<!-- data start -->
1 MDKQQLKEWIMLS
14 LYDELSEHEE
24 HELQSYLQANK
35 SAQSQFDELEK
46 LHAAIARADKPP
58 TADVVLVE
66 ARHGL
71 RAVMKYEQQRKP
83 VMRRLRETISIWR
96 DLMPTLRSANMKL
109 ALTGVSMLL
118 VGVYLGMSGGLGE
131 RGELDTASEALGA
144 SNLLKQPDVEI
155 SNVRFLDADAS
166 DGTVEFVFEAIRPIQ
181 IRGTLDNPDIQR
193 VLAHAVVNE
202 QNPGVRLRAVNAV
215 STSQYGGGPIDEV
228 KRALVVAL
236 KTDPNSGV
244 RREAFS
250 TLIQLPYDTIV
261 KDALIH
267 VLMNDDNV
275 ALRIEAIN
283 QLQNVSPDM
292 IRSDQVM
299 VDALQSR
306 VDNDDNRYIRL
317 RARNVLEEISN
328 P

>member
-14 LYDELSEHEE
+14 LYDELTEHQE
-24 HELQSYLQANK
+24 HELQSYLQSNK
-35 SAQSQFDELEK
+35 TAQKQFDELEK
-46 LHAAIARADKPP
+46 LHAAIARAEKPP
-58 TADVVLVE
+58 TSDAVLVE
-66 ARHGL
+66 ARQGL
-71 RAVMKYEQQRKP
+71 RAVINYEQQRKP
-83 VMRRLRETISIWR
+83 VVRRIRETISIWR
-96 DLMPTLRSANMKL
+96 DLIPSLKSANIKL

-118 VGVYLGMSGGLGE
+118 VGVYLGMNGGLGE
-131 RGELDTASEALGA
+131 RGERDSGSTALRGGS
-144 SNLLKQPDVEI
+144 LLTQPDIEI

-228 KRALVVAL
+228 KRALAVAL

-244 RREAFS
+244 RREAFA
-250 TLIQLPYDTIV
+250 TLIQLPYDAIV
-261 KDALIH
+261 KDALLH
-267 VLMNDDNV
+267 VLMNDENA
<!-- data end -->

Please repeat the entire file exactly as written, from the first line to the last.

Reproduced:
1 MDKQQLKEWIMLS
14 LYDELSEHEE
24 HELQSYLQANK
35 SAQSQFDELEK
46 LHAAIARADKPP
58 TADVVLVE
66 ARHGL
71 RAVMKYEQQRKP
83 VMRRLRETISIWR
96 DLMPTLRSANMKL
109 ALTGVSMLL
118 VGVYLGMSGGLGE
131 RGELDTASEALGA
144 SNLLKQPDVEI
155 SNVRFLDADAS
166 DGTVEFVFEAIRPIQ
181 IRGTLDNPDIQR
193 VLAHAVVNE
202 QNPGVRLRAVNAV
215 STSQYGGGPIDEV
228 KRALVVAL
236 KTDPNSGV
244 RREAFS
250 TLIQLPYDTIV
261 KDALIH
267 VLMNDDNV
275 ALRIEAIN
283 QLQNVSPDM
292 IRSDQVM
299 VDALQSR
306 VDNDDNRYIRL
317 RARNVLEEISN
328 P

>member
-14 LYDELSEHEE
+14 LYDELTEHQE
-24 HELQSYLQANK
+24 HELQSYLQSNK
-35 SAQSQFDELEK
+35 TAQKQFDELEK
-46 LHAAIARADKPP
+46 LHAAIARAEKPP
-58 TADVVLVE
+58 TSDAVLVE
-66 ARHGL
+66 ARQGL
-71 RAVMKYEQQRKP
+71 RAVINYEQQRKP
-83 VMRRLRETISIWR
+83 VVRRIRETISIWR
-96 DLMPTLRSANMKL
+96 DLIPSLKSANIKL

-118 VGVYLGMSGGLGE
+118 VGVYLGMNGGLGE
-131 RGELDTASEALGA
+131 RGERDSGSTALRGGS
-144 SNLLKQPDVEI
+144 LLTQPDIEI

-228 KRALVVAL
+228 KRALAVAL

-244 RREAFS
+244 RREAFA
-250 TLIQLPYDTIV
+250 TLIQLPYDAIV
-261 KDALIH
+261 KDALLH
-267 VLMNDDNV
+267 VLMNDENA